Secondary KPI’s won’t give you everything you need to justify spend on brand tactics, but it’s a step in the right direction to demonstrating that brand tactics are performing well on the metrics that align with their role.

Run Intelligent Tests

Another way to prove the impact of brand advertising tactics is running tests.

If you’re not familiar with a hold test, it’s a simple way to measure lift. 

1 / You take a control group of people and stop (or start) running the brand tactic you want to prove to them while still delivering performance tactics. 

2 / Then, you compare them against a test group that was exposed to both the brand and performance advertising. 

3 / If the test group converts at a higher rate than the control group, then you can be confident that your campaign worked. 

While this is the simplest method of testing, we don’t often recommend it because shutting off an ad channel across your entire market is the most expensive way to test.

Here are 3 smarter ways to test:

You can run a better hold test where instead of turning off brand tactics to your entire market, pick a specific geography (state, etc) who will be the control (hold) group. Stop running brand tactics to them and compare how conversion does or doesn’t deteriorate over time. This will show you how brand tactics lift your performance advertising.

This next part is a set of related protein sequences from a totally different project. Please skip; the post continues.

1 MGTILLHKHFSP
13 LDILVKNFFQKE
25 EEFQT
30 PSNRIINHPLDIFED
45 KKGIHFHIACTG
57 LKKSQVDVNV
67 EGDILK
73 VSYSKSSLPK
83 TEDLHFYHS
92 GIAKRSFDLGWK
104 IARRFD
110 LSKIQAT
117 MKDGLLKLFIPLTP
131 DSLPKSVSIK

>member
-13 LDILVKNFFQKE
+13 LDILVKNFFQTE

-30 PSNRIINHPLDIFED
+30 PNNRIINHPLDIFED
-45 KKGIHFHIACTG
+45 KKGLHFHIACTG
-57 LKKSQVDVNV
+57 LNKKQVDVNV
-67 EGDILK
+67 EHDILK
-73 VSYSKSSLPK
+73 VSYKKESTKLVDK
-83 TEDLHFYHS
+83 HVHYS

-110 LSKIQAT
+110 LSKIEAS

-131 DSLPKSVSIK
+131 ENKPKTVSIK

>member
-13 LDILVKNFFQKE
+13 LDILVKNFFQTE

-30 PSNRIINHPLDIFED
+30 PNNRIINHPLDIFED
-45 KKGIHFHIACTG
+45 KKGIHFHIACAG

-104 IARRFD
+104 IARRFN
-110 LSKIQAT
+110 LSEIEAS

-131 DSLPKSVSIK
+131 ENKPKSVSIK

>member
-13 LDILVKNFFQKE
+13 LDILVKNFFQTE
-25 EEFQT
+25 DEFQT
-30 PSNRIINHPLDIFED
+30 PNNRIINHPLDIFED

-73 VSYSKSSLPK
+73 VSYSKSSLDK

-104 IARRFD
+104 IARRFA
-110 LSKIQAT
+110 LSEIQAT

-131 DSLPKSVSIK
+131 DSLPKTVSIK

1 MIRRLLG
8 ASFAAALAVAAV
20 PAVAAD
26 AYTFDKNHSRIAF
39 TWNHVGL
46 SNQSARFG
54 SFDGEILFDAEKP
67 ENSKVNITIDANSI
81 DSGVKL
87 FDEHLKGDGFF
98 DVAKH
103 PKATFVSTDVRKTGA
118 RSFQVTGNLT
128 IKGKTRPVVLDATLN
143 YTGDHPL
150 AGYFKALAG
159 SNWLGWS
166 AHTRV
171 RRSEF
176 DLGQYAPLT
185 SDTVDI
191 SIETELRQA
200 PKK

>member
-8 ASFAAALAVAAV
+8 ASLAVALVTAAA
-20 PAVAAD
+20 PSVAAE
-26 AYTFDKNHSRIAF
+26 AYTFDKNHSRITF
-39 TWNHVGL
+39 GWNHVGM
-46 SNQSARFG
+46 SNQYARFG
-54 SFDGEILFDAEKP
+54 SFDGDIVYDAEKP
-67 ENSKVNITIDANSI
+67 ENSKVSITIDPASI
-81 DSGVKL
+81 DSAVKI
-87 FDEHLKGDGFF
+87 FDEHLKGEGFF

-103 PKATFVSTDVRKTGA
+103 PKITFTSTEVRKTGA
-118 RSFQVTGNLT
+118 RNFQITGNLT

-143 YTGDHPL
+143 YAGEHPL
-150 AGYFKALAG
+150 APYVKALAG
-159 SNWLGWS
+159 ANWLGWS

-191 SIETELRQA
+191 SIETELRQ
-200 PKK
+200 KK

You can also run the reverse of a geo-specific hold test when you’re expanding channels. When adding a new brand tactic to your media mix, only launch it in a specific geography and watch if conversion rates on performance channels improve. Based on the results you see, you can decide whether or not that channel will be ROI positive. Another benefit of this method is that you can deploy several tests simultaneously to identify the strongest channels to add.

The last intelligent way to test is promoting a specific coupon code or offer. Using video as the example again (we like video today, not sure why): you’d run video ads promoting a specific coupon code that’s not advertised or available anywhere else. While this shouldn’t be used as an evergreen attribution tactic, it can be a powerful way to identify sales that came from video ads. You can easily use this strategy in any other low-intent channels.